xo so khanh hoa ngay 30/8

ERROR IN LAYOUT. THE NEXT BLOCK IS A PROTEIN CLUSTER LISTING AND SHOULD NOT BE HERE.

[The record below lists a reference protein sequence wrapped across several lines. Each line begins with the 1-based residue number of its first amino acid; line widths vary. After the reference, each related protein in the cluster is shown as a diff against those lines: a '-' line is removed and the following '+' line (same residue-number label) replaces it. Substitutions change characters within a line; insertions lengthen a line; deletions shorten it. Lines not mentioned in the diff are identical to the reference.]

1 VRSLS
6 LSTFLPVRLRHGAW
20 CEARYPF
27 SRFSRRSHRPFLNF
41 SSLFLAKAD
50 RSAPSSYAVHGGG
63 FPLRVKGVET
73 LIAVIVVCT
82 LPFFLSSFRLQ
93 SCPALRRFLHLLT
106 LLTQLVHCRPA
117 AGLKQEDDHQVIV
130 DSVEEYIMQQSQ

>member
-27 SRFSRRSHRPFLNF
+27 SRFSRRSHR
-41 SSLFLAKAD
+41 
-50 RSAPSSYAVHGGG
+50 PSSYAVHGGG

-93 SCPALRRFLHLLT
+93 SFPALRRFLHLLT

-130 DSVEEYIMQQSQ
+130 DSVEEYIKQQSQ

"You footed them up yourself." "So I did. But I will foot them up again." The young secretary did so. "According to your check book, you have a balance there of two thousand and three hundred dollars," he said, when he had concluded his calculations. "Exactly, and according to the bank rendering, made through Mr. Farley, the sum is seventeen hundred dollars--just six hundred dollars less. I cannot understand it." Robert shook his head slowly, for he was as much puzzled as the lady. "Let us look over the other accounts," he ventured. "Perhaps the money was transferred without a showing being made,--although I don't see how that could be." There were six other bank accounts, running up to many thousands of dollars, but each was correct to the cent. "You never drew a check and forgot to charge it up against the account, did you?" asked Robert. "There is the book. Aren't all the stubs filled--I mean those from which the checks have been detached?" Robert looked through the book with care. "Yes, every one is filled out," he said. "Then I don't understand it." Mrs. Vernon leaped to her feet suddenly. "Unless----" She stopped short. "Unless----" repeated Robert, and then he, too, became silent. Both had thought of Frederic Vernon at the same time. "I do not think he would do it," went on the lady, almost pitifully. "He has our family blood running in his veins. He would not be guilty of such a terrible crime." Robert said nothing, but he had his own opinion of the nephew who would plot to put his aunt in the insane asylum just to get hold of her money. "What do you advise, Robert?" she asked, as she began to pace the floor nervously. "I would advise you to send to Chicago at once for an accounting from the bank, giving the numbers of the checks you have really issued. If you don't want the bank to know that something is wrong, transact the business through Mr. Farley." "I will do so. I will send a cablegram to America this very day." Mrs. Vernon set to work to prepare her cablegram with great care. Of course, the sending of such a message way off to Chicago would be expensive, but just now she did not think of the money, she wanted to know the truth concerning the shortage. "If Frederic is guilty I will cut him off without a dollar," she said quietly, but so firmly that Robert felt she meant what she said. Robert was commissioned to take the cablegram to the nearest telegraph office which could forward it, and on the way he met Frederic Vernon, who was out walking. "Hullo, Frost, come and take a walk with me," said the young man patronizingly, as our hero approached. "Thank you, but I just as lief walk alone," answered Robert shortly. "Don't want to be sociable, eh? All right. Where are you bound?" "That is my business."